Due to the ever raising prices of Bitcoin, many people became interested in investing in cryptocurrencies. For example, those who purchased Bitcoin in May 2020 at the then-market prices of less than USD 10,000 per Bitcoin can sell it in April 2021 for about USD 60,000 per Bitcoin. This is a substantial return for investment in a very short period of time. However, governments often take a large chunk of such profits in the form of capital gains taxes. That is why many crypto investors consider relocation to a country having a favorable taxation with regard to cryptocurrencies.
In this article, we will examine the advantages and disadvantages of the Slovenian cryptocurrency tax regime, thus allowing investors considering a relocation to Slovenia to make an informed decision.
The main advantage of the Slovenian crypto tax regime is that, if cryptocurrencies are traded outside of a permanent business activity, the capital gains from their trade will not be subject to any capital gains tax.
A: Ambiguity with regard to the term “permanent business activity”
In Slovenia, there are no clear guidelines as to the meaning of a “permanent business activity”. The Financial Administration of the Republic of Slovenia (FURS) has a sole discretion in determining whether or not a trader is engaged in a permanent trading business activity. Needless to say, this means that cryptocurrency traders cannot have legal certainty as to whether their transactions will be tax exempt.
If the FURS concludes that a given trader conducts permanent business activities, his income from crypto trading will be regarded as “personal business income” under the Personal Income Tax Act (ZDoh-2). Such income, after deducting the applicable business expenses, will be subject to a progressive tax rate of up to 50%. The rate of 50% applies to income above EUR 72,000. In the context of cryptocurrency trading, the threshold of EUR 72,000 is not that high and many Slovenia-based traders may part with half of their profits from trading if the FURS finds, in its sole discretion, that they conduct permanent business activities.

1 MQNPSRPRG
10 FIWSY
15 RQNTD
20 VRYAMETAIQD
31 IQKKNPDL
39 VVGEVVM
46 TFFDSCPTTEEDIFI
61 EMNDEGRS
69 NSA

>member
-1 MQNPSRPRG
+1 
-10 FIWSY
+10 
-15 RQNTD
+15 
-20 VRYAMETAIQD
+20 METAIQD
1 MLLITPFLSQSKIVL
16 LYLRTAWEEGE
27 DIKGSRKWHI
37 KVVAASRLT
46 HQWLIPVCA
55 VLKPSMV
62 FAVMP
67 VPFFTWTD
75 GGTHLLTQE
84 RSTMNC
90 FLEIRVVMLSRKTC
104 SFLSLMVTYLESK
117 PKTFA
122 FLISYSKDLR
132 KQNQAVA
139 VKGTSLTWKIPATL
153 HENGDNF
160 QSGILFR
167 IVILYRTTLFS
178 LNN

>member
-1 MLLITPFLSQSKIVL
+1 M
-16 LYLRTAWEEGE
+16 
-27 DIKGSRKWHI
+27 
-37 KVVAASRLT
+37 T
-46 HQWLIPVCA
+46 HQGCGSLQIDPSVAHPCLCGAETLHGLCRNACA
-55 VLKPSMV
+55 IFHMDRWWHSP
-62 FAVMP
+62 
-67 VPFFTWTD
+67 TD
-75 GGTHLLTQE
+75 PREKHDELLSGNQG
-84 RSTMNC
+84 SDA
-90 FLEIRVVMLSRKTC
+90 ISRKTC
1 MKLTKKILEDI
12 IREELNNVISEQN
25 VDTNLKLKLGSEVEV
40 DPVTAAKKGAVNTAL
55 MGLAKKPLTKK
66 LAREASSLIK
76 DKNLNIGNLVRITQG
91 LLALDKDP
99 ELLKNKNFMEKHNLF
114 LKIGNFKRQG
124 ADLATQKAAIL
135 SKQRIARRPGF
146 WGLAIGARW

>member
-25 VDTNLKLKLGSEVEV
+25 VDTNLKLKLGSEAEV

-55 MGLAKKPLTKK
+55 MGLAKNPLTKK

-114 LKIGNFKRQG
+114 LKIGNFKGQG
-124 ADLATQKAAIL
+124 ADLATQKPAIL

B: Mining is taxed even if it falls outside of the scope of a permanent business activity
Another major disadvantage of the Slovenian tax regime is that it regards income from mining and similar activities falling outside of the scope of a permanent business activity as “other income” under Article 105 of ZDoh-2. Such income is subject to a progressive tax rate of up to 50% and the costs incurred in relation to mining are not deductible from the tax base.
C: Relatively high corporate tax
Some countries charge high personal income taxes and have no or low corporate income taxes. However, this is not the case in Slovenia. The country charges the corporate income generated by all cryptocurrency-related activities (after deducting the applicable expenses) with a corporate income tax at the rate of 19%. This rate is quite high in comparison with the rates of various low-tax European countries. For instance, Bulgaria has a flat rate corporate income tax of just 10%.
D: Taxation of tokens distributed free of charge during ICOs
Slovenia taxes the free of charge distribution of tokens during initial coin offerings (ICOs). More particularly, if the tokens are gratuitously distributed to a person who owns more than 25% of the business shares in the issuer, the tokens will be subject to a flat tax rate of 25%. In case the tokens are received with regard to employment or other contractual relationship for performing services, the income will be subject to a progressive tax rate of 50% as well as social security contributions. All other cases of token distribution during ICOs will be subject to a tax rate of up to 50%. The taxable income is calculated based on the white paper price or the market price (depending on whether the token is publicly traded).
E: The Slovenian tax regime may change
Since the FURS has recently regulated cryptocurrency for the first time, the current tax regime exempting private trading from capital gains tax does not have a solid foundation and may be changed unexpectedly.
At first sight, Slovenia seems to be a crypto tax haven as it does not charge capital gains tax on private trading of cryptocurrencies. However, due to the lack of guidance regarding “permanent business activity”, cryptocurrency investors cannot have legal certainty as to whether they are actually exempt from capital gains. If it appears that they are not tax exempt, they will be subject to a tax of up to 50%.
Contact De Hoon and Partners, famous crypto tax consultants for better solutions. Mail us : email@example.com